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One of the newer establishments in Brooklyn’s Middle Eastern neighborhood (which I still think should be called “Little Levant”) is Al-Sham Restaurant at 7701 5th Ave in Bay Ridge. On its compact menu, you’ll find the usual suspects like hummus, baba ganoush, and falafel, but their emphasis seems to be the chicken shawarma, available on a platter with fries or as a “sandwich” (their word) since it’s really shaved into a piece of laffa (flatbread), rolled up with pickles and toum, and grilled. Toum is a sauce made primarily of olive oil and garlic that’s whipped into a fluffy, snow white blizzard of a condiment; you’ll receive a hefty dollop of it on the side if you order fries. Think of it as the Levantine answer to Mediterranean aioli.


Strategically positioned by the window, the chicken shawarma is gargantuan compared to others along the strip. Foodies fond of photographing favorite finds frequently position a quarter or a spoon beside the food for the purpose of demonstrating relative size. Here, we’ve situated a human to serve the same purpose. Kidding. But seriously, that’s one big honkin’ shawarma. As he rotated the shawarma, shaving it down, he repeatedly slathered it with a substance I couldn’t quite make out, but I’m guessing it was toum, glorious toum.

There was something undefinably fresh about this chicken shawarma (the only kind they offer, BTW); I don’t know if it was because it was a new batch or because of the continual application of toum, but here’s hoping they maintain that same quality as they whittle it down. And yes, it’s a stop along my Middle Eastern Bay Ridge food tour; to learn more, check out my Ethnojunkets page. Hope to see you!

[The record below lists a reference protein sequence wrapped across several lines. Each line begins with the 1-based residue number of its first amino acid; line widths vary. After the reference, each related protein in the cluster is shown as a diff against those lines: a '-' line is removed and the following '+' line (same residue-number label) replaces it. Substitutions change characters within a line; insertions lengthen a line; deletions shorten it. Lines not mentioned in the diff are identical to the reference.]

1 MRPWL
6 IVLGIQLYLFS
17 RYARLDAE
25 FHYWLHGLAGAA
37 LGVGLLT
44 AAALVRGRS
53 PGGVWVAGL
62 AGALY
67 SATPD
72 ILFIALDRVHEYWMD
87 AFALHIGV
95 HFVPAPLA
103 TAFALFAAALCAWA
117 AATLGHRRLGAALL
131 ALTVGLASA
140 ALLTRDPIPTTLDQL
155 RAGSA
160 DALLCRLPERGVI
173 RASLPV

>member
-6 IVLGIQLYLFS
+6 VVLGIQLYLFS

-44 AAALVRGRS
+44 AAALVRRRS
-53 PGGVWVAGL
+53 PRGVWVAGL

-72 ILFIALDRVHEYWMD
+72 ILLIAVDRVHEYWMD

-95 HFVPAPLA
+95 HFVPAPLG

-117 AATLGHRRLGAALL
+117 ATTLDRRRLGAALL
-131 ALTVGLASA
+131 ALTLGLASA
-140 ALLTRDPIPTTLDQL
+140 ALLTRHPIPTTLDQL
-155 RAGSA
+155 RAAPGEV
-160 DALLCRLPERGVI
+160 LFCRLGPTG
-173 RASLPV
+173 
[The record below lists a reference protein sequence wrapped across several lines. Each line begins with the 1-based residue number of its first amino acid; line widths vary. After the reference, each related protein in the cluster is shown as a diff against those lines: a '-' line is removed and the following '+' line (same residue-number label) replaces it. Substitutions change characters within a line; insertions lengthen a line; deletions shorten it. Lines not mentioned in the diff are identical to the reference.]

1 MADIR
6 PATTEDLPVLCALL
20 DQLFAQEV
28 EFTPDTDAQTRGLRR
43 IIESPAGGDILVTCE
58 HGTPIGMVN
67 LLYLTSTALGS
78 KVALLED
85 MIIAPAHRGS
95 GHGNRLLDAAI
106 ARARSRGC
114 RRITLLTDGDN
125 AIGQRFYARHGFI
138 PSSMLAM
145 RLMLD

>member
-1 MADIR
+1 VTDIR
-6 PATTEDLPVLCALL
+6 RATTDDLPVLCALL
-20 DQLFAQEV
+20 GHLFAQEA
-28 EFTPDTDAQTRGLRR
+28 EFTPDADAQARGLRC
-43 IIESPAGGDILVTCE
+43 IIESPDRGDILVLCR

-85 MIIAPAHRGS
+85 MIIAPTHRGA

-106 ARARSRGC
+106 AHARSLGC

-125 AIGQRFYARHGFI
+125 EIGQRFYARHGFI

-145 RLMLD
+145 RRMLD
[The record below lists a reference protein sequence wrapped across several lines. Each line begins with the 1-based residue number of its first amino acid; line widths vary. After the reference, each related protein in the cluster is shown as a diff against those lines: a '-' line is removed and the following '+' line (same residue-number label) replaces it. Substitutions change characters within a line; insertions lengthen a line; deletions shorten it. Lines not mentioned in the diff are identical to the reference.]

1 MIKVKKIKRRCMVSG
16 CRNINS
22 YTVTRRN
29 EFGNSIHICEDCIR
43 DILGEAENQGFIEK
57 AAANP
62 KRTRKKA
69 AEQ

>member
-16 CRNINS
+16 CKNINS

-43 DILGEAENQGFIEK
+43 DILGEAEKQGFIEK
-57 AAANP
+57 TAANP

Mercado Little Spain

Instagram Post 7/1/2019

I recall the days when Little Spain was an area on the west side of 14th Street in Manhattan; anybody here remember Casa Moneo? Just as Times Square rose from the ashes like a phoenix (or arguably so – we won’t go there just now) there’s a shiny new Little Spain tucked away at 10 Hudson Yards in NYC whose goal is to bring the cuisine and spirit of the enchanting country to our fair city. Unlike some of the schmancier restaurants and boîtes elsewhere in the megamall, the atmosphere of Mercado Little Spain is casual, comprising three restaurants, a few retail stalls, and the Mercado which consists of 14 kiosks and three bars. Our objective on the day we visited was to poke around the kiosks.

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Often topping the Top 10 list of tapas are Patatas Bravas, classic Spanish fried potatoes, served here at Bravas kiosk with salsa brava, a mildly spicy tomato sauce, and aioli. An eponymous-t do.


This treat from Helados is Leche Merengada, made from milk, sugar, cinnamon, lemon zest, and beaten egg whites, then frozen. It’s a bit more fluid than a semifrío (more familiarly, semifreddo in Italian), almost the texture of a smoothie.


Granja reflects the tone of a Catalan café, featuring coffees, hot chocolate, light snacks and desserts like this Crema Catalana, caramelized custard infused with lemon. Like crème brûlée, it’s a dessert that comes with its own toy: cr-a-a-ck!